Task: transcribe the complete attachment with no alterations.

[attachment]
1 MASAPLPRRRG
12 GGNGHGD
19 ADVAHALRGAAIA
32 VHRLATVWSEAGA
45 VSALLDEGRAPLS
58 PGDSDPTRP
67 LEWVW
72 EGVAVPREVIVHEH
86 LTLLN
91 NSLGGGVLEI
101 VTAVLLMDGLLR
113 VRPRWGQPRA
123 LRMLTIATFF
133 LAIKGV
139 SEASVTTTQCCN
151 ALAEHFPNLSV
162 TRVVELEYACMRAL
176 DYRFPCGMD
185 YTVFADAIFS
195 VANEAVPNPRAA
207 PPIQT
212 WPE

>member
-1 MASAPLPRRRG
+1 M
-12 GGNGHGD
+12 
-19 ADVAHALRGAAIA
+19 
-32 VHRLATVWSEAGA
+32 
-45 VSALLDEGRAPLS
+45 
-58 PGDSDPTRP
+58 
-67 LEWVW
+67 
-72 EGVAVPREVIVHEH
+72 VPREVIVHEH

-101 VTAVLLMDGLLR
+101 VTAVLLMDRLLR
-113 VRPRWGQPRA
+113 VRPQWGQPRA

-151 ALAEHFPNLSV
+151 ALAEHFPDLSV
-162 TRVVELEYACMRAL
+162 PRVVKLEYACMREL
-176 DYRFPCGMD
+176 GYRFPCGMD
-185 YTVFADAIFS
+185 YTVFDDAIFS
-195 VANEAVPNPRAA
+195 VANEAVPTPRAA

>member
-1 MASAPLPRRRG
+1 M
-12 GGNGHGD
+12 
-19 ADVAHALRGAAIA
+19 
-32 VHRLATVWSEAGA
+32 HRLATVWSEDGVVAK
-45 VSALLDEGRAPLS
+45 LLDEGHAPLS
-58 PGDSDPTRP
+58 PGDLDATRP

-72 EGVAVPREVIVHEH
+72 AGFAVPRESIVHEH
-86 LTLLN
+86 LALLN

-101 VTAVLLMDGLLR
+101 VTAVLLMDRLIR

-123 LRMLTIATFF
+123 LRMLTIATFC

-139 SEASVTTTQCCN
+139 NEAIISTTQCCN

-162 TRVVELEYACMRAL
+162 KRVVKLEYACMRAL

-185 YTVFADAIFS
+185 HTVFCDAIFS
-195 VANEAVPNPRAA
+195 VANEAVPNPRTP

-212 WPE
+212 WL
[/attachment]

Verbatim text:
1 MASAPLPRRRG
12 GGNGHGD
19 ADVAHALRGAAIA
32 VHRLATVWSEAGA
45 VSALLDEGRAPLS
58 PGDSDPTRP
67 LEWVW
72 EGVAVPREVIVHEH
86 LTLLN
91 NSLGGGVLEI
101 VTAVLLMDGLLR
113 VRPRWGQPRA
123 LRMLTIATFF
133 LAIKGV
139 SEASVTTTQCCN
151 ALAEHFPNLSV
162 TRVVELEYACMRAL
176 DYRFPCGMD
185 YTVFADAIFS
195 VANEAVPNPRAA
207 PPIQT
212 WPE

>member
-1 MASAPLPRRRG
+1 M
-12 GGNGHGD
+12 
-19 ADVAHALRGAAIA
+19 
-32 VHRLATVWSEAGA
+32 
-45 VSALLDEGRAPLS
+45 
-58 PGDSDPTRP
+58 
-67 LEWVW
+67 
-72 EGVAVPREVIVHEH
+72 VPREVIVHEH

-101 VTAVLLMDGLLR
+101 VTAVLLMDRLLR
-113 VRPRWGQPRA
+113 VRPQWGQPRA

-151 ALAEHFPNLSV
+151 ALAEHFPDLSV
-162 TRVVELEYACMRAL
+162 PRVVKLEYACMREL
-176 DYRFPCGMD
+176 GYRFPCGMD
-185 YTVFADAIFS
+185 YTVFDDAIFS
-195 VANEAVPNPRAA
+195 VANEAVPTPRAA

>member
-1 MASAPLPRRRG
+1 M
-12 GGNGHGD
+12 
-19 ADVAHALRGAAIA
+19 
-32 VHRLATVWSEAGA
+32 HRLATVWSEDGVVAK
-45 VSALLDEGRAPLS
+45 LLDEGHAPLS
-58 PGDSDPTRP
+58 PGDLDATRP

-72 EGVAVPREVIVHEH
+72 AGFAVPRESIVHEH
-86 LTLLN
+86 LALLN

-101 VTAVLLMDGLLR
+101 VTAVLLMDRLIR

-123 LRMLTIATFF
+123 LRMLTIATFC

-139 SEASVTTTQCCN
+139 NEAIISTTQCCN

-162 TRVVELEYACMRAL
+162 KRVVKLEYACMRAL

-185 YTVFADAIFS
+185 HTVFCDAIFS
-195 VANEAVPNPRAA
+195 VANEAVPNPRTP

-212 WPE
+212 WL